WASHINGTON - Two leading Senate Democrats called yesterday for a vote of no confidence in Attorney General Alberto R. Gonzales, and political pressure for his resignation intensified amid revelations about the plan to dismiss U.S. attorneys and Gonzales' role in a 2004 government crisis.
Sources yesterday identified four additional prosecutors who were considered for termination, bringing to 30 the number who were placed on a Justice Department firing list between February 2005 and December 2006. That is about a third of the 93 U.S. attorney positions. Nine were ultimately fired.
Hoping to pounce on Gonzales' sagging support among Senate Republicans, Sens. Charles E. Schumer (D., N.Y.) and Dianne Feinstein (D., Calif.) said they would offer the no-confidence resolution on the Senate floor as early as next week.
The resolution would have no force of law, but Democrats hope it would raise the political stakes for Gonzales and Republicans who vote to support him.
"Any faith that he can run or manage the department is gone," Schumer said. "It's going to be very surprising if we get fewer than 60 votes."
Gonzales continued to lose backing yesterday among GOP lawmakers as Sen. Norm Coleman of Minnesota became the sixth Senate Republican to call for his resignation.
Sen. Arlen Specter (R., Pa.) predicted that Gonzales would resign once Congress completed an inquiry into the U.S. attorney firings because he would be "unable to perform his duties."
"I have a sense that when we finish our investigation, we may have a conclusion of the tenure of the attorney general," Specter said.
Gonzales has been under siege for four months because of Justice's shifting explanations for the prosecutor dismissals. Documents released by the department showed that the effort was based in part on their loyalty to the Bush administration and its policies.
Gonzales was further damaged by testimony Tuesday from former Deputy Attorney General James Comey, who described how Gonzales, as White House counsel in 2004, tried to persuade then-Attorney General John Ashcroft to reauthorize a terrorism surveillance program while Ashcroft was in intensive care recovering from surgery. The Justice Department had deemed the secret warrantless program illegal, and Comey, as acting attorney general, had refused to renew it. Comey, Ashcroft, FBI Director Robert Mueller and others threatened to resign over the matter before President Bush intervened, Comey testified.
Sen. Olympia J. Snowe (R., Maine) said Bush "should obviously seriously consider" firing Gonzales over the incident.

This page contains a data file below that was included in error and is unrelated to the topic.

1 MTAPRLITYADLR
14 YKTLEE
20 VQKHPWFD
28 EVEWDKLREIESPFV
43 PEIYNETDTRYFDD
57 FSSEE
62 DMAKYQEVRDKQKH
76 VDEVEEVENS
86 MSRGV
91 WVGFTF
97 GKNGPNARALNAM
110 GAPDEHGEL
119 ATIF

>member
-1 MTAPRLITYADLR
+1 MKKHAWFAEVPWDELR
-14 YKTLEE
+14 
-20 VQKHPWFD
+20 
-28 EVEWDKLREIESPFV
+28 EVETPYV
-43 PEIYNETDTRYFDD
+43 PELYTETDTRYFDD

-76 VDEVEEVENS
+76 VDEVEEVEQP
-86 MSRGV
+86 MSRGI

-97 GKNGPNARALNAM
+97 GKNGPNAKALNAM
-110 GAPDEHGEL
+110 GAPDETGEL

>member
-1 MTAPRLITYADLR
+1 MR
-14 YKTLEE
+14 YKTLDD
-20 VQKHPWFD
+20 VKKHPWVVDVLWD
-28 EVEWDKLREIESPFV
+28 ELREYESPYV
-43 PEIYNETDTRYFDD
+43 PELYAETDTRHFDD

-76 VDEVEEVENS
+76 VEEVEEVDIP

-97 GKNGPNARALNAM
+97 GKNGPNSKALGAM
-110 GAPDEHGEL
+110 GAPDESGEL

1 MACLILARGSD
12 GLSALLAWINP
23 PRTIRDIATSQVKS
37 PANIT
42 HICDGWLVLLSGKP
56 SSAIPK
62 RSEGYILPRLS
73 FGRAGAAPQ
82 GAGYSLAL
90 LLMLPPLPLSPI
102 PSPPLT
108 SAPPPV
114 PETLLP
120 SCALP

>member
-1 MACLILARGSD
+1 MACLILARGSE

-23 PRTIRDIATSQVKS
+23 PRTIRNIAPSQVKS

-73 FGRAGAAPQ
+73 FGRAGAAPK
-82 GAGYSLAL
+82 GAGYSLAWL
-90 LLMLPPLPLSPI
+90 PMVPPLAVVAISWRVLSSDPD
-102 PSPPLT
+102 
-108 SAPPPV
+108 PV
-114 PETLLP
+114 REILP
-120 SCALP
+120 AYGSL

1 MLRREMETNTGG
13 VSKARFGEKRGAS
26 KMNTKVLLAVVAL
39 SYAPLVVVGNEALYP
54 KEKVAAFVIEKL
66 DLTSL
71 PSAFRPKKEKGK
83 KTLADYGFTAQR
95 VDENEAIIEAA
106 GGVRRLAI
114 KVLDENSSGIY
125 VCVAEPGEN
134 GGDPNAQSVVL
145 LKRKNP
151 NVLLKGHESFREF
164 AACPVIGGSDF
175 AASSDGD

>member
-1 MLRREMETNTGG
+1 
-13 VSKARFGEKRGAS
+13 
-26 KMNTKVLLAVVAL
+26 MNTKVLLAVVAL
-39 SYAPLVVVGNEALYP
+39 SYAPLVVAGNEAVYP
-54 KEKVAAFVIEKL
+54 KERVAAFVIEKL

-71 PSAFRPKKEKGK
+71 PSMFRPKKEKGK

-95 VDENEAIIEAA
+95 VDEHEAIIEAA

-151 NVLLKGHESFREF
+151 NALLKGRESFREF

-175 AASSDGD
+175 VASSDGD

Bush, who has strongly supported Gonzales, declined to comment yesterday on whether he had ordered Gonzales and Andrew Card, then Bush's chief of staff, to make the hospital visit.
"There's a lot of speculation about what happened and what didn't happen," Bush said. "I'm not going to talk about it."
In another challenge to Gonzales, House Judiciary Committee Chairman John Conyers Jr. (D., Mich.) and subcommittee chairman Jerrold Nadler (D., N.Y.) called on the Justice Department yesterday to widen the circle of lawmakers briefed on the surveillance program.
In a joint letter, they said that if the administration refused to share information on the program with the Judiciary Committee, it would be "impossible" for the committee to consider any changes the administration is seeking in the wiretap law.
The Washington Post yesterday identified 26 U.S. attorneys included on various firing lists compiled between February 2005 and last December by Kyle Sampson, then Gonzales' chief of staff, and his colleagues.
Sources yesterday identified four other current or former U.S. attorneys who were included on a Jan. 1 list that grouped a dozen prosecutors into three tiers. They include current U.S. Attorneys Matthew Mead of Wyoming and Eric Melgren of Kansas, and former prosecutors James Vines of Nashville and Michael Heavican of Nebraska.
None responded to requests for comment yesterday. The four names do not reappear on any of Sampson's other lists, according to the sources, who are familiar with the documents, which have been withheld from the public. The same Jan. 1 list includes U.S. Attorney Christopher Christie of New Jersey, who also appears on a Nov. 1 list, sources said.